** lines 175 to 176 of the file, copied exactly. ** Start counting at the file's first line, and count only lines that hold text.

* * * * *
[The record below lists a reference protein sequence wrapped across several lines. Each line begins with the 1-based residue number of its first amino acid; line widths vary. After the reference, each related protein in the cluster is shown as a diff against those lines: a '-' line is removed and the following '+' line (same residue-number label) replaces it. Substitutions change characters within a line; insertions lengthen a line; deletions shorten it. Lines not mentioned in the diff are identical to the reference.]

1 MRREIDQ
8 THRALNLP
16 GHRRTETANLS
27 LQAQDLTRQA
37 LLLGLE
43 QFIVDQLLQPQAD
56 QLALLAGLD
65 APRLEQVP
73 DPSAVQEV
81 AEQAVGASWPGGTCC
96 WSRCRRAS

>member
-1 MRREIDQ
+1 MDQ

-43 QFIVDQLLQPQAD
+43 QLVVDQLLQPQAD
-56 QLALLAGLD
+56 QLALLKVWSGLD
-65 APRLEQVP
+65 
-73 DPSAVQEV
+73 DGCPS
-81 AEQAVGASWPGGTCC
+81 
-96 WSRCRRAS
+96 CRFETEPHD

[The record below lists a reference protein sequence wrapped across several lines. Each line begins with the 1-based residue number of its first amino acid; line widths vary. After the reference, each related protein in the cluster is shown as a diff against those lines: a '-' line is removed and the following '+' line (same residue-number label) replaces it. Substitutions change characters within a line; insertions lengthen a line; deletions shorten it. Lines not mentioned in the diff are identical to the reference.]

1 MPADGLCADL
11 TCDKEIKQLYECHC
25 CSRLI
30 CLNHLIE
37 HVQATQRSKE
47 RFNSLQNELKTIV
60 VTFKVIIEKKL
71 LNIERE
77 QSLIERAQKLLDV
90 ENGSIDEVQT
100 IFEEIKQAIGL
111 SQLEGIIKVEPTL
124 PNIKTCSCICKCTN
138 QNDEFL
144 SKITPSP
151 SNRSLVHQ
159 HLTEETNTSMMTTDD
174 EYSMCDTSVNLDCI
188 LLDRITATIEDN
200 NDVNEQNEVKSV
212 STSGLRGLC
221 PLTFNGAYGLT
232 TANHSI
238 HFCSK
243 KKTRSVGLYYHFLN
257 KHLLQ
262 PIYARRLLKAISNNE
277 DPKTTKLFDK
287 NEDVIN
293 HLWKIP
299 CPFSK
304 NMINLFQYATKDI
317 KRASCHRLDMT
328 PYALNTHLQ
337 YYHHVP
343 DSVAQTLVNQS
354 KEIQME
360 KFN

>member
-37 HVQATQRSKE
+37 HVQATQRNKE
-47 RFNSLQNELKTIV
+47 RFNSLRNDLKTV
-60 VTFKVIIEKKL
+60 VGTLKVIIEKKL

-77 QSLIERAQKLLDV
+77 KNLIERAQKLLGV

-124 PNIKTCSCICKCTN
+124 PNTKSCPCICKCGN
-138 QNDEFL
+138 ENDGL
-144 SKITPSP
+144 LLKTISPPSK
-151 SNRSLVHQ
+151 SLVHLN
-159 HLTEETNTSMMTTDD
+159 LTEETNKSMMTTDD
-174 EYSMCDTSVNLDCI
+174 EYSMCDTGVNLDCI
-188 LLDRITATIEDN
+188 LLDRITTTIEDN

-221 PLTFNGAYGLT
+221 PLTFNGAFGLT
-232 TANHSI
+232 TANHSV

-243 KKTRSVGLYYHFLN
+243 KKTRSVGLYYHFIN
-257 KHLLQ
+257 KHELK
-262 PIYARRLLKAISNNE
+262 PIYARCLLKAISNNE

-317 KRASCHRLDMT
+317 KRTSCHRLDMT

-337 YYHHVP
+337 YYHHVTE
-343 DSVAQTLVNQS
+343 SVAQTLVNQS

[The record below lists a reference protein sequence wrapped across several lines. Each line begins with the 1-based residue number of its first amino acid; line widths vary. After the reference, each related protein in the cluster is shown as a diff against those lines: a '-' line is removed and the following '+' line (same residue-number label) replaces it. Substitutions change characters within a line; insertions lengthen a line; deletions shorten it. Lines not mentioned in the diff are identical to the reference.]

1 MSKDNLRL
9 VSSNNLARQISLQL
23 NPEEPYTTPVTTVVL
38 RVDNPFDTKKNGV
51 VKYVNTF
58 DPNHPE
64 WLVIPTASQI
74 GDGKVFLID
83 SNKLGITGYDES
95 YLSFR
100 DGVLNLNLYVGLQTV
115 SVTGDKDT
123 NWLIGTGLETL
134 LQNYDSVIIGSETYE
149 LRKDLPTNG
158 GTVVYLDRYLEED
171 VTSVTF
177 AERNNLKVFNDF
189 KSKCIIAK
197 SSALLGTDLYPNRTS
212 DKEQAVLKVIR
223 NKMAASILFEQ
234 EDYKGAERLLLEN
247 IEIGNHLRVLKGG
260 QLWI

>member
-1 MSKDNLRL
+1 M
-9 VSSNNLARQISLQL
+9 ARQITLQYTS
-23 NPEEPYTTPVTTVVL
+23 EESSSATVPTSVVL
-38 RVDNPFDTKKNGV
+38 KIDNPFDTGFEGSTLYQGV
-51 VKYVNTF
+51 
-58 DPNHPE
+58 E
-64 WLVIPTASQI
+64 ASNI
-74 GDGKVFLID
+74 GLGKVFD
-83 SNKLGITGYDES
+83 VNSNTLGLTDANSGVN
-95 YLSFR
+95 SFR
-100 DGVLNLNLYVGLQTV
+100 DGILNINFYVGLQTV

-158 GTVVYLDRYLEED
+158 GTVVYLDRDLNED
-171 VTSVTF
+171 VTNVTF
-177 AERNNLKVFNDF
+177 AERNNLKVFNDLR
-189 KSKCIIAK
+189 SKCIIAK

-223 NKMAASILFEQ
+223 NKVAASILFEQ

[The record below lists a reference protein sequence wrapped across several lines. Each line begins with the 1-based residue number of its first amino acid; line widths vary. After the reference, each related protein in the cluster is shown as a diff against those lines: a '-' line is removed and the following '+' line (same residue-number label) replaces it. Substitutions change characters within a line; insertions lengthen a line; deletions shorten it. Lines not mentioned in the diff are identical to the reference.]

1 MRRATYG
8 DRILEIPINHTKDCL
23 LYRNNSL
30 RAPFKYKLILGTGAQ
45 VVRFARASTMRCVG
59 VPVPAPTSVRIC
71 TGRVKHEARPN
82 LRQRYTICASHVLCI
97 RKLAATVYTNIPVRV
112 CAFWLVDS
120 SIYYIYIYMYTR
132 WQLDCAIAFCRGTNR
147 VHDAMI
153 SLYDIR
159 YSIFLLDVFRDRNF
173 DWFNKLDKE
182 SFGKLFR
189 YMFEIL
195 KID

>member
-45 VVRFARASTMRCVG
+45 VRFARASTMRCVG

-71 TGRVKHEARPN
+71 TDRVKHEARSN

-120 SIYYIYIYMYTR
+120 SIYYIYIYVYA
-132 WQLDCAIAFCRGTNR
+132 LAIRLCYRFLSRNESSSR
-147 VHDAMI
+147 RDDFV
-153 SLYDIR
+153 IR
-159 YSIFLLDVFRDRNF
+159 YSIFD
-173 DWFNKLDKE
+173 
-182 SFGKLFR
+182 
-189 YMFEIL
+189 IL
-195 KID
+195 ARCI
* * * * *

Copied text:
112 CAFWLVDS
120 SIYYIYIYMYTR